The first teams of the
Brain Repair Program

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Research plan of the first three Brain Repair Program teams (2004-2007)

Dr. Miller
Novel Approaches to Central Nervous System White Matter

Many nerve cells in the body are covered with a protective sheath known as myelin, which allows fast conduction of nerve impulses, and which is produced by two different types of cells called oligodendrocytes and Schwann cells. Demyelination occurs when this protective covering is destroyed, resulting in impaired nerve function. While demyelination is most closely associated with Multiple Sclerosis, it is also implicated in other neurological and psychiatric conditions such as schizophrenia and spinal cord injuries. The term white matter is used to describe areas of the brain and spinal cord that contain many myelinated nerve fibres, and it is the white matter that is responsible for information transmission in the body.

The goal of Dr. Miller and her team is to attempt to repair these damaged, demyelinated nerve cells using a stem cell-based approach. In this team’s research, oligodendrocyte and Schwann cell stem cells will be transplanted into an injured spinal cord in order to see if remyelination and subsequent improved nerve function will result. Not only will this generate information relevant to spinal cord injury, but will also assess if this transplantation method can be used more broadly in the treatment of other white matter disorders.

Additionally, research will be done on discovering how to regulate oligodendrocyte survival, in order to prevent the death of these important cells in neurodegenerative conditions, as well as to promote their survival following transplantation. These latter studies have the potential to lead to the future development of small molecule therapeutics to treat disorders where demyelination occurs, such as MS, schizophrenia and spinal cord injuries.

Dr. Salter
Transforming Research on Chronic Pain in Canada

Pain affects millions of people worldwide and has a profound negative effect on quality of life. Untreated pain is the most common cause of disability that impairs life. Acute pain is a normal sensation triggered by the nervous system to alert the body to an injury. Chronic pain, on the other hand, is a pain that lasts long after the usual recovery period of the initial injury or illness and may even be present without a cause. This sort of pain poses no known defensive or helpful function.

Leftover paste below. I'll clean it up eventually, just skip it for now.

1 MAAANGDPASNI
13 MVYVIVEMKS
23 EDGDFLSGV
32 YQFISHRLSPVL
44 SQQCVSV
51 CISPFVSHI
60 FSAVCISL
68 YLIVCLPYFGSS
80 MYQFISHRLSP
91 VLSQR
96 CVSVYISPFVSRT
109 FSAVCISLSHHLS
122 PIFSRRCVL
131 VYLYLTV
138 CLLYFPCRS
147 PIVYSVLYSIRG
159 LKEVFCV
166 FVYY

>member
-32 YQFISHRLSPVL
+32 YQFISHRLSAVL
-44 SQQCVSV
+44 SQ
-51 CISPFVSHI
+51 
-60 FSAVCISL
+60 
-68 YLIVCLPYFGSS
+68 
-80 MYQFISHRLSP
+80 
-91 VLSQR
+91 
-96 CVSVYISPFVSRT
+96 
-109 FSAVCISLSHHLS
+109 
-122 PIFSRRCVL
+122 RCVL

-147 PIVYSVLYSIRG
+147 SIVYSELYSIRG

Neuropathic pain is a type of chronic pain that occurs after nerve injury or from disease, where the signs of original injury are gone. It is extremely debilitating and is resistant to available treatments. Neuropathic pain can be seen in patients with diabetes, cancer, HIV and other disorders.

The goal of Dr. Salter and his team is to gain new insights into the genetic, molecular and cellular mechanisms regarding why pain becomes chronic and how chronic pain information is stored and processed in the brain. This new knowledge will lead to advances in diagnostics, therapeutics and management for those suffering with neuropathic pain. The understanding of these mechanisms can lead to the development of a new generation of drugs aimed at selectively targeting and treating chronic pain and repairing damaged nervous function.

By showing altered brain function and genetic components in chronic pain, this research will help in reducing the severe stigmatization of people suffering from chronic pain. In addition, patients with neuropathic pain often suffer from depression secondarily and any improved pain control can improve mental health overall.

In a broader sense, the molecular mechanisms elucidated in this research are relevant in the study of other Central Nervous System disorders such Alzheimer’s disease, Parkinson’s disease and neuroinflammatory disease.

Dr. Wang
Novel Therapeutic Strategies To Repair Brain Abnormalities in Psychiatric Disorders

Communication between brain cells is essential for normal brain function. Healthy brain cells are controlled through chemical messengers that stimulate or inhibit brain activity. Current theories indicate that psychiatric disorders such as addiction, schizophrenia, autism and mental retardation evolve from an imbalance of these chemical messengers leading to a disruption in the way brain cells are able to communicate with each other.

Drugs currently available for the treatment of psychiatric disorders often target multiple receptors throughout the brain. Although these compounds have therapeutic efficacy in subgroups of patients, negative side effects often develop which limit their use. Accordingly, new Pharmacotherapies, designed to target more specific brain processes implicated in various aspects of psychiatric illness, are urgently needed.

Dr. Wang and his team are investigating a novel method for treating these disorders, whereby small peptides can target specific sub-cellular processes that disrupt the balance of chemical messengers and hence the normal communication between brain cells. Dysfunction of the normal communication between brain cells has been linked to psychiatric diseases and this new class of drugs is designed to restore normal function in a highly specific manner that will minimize negative side effects. The team’s initial focus is on developing a therapy for drug addiction, however the principles underlying the action of these new drugs could lead to the development of similar treatments for other neurological and neuropsychiatric illnesses, such as Alzheimer’s disease, autism, mental retardation and schizophrenia.